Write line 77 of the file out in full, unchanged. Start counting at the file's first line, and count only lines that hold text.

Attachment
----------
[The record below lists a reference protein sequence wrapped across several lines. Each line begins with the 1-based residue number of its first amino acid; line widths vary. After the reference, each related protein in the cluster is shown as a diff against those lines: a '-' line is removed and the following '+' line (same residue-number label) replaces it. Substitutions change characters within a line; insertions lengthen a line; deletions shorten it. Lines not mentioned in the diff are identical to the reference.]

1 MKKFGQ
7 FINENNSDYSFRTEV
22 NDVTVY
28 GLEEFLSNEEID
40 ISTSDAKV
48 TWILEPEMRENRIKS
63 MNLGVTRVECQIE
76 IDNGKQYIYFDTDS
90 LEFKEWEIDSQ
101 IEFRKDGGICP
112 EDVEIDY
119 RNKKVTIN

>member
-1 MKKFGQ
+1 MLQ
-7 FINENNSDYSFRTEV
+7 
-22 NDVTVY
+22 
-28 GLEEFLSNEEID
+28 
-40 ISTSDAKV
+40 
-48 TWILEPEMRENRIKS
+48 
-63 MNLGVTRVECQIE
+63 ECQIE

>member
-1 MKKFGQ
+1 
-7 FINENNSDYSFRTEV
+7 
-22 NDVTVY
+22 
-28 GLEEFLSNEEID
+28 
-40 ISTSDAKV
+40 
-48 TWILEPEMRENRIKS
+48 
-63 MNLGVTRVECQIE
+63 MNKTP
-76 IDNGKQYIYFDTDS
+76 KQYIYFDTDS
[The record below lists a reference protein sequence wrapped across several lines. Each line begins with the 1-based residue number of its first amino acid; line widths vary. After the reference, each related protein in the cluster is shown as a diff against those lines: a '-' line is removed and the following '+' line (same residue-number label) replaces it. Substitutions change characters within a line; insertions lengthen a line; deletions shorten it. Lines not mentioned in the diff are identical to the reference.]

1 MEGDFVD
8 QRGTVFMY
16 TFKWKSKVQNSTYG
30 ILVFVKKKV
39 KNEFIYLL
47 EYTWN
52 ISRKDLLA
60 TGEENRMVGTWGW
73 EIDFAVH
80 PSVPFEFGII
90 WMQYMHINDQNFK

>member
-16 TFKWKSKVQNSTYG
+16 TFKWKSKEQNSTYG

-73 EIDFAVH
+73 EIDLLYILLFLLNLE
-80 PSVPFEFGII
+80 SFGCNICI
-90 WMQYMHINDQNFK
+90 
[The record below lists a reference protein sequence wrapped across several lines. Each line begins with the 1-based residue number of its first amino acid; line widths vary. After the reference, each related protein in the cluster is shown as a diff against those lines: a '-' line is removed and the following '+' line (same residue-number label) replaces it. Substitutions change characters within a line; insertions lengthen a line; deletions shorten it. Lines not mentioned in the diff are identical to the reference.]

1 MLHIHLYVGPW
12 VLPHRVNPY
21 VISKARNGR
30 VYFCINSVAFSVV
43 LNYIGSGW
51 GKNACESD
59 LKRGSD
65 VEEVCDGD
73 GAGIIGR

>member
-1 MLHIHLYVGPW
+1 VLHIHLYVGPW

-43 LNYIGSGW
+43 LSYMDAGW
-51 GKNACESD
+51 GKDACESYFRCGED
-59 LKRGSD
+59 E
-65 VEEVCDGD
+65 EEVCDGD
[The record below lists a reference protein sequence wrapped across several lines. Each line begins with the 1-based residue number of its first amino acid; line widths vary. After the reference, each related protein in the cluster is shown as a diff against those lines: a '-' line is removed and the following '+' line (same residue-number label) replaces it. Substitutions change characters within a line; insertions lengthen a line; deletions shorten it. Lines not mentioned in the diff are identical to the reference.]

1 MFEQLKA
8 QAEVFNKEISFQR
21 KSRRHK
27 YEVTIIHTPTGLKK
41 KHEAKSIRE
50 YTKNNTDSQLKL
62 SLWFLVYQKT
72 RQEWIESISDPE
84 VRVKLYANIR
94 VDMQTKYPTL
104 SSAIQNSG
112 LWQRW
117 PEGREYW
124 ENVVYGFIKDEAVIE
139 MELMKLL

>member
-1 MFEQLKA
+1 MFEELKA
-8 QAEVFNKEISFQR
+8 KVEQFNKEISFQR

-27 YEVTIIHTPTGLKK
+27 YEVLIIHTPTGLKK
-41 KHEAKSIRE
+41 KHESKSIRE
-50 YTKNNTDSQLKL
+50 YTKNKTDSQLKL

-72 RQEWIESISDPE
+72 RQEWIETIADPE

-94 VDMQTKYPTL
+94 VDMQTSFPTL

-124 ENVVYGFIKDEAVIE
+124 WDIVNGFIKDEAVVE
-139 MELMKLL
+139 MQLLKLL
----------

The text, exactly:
>member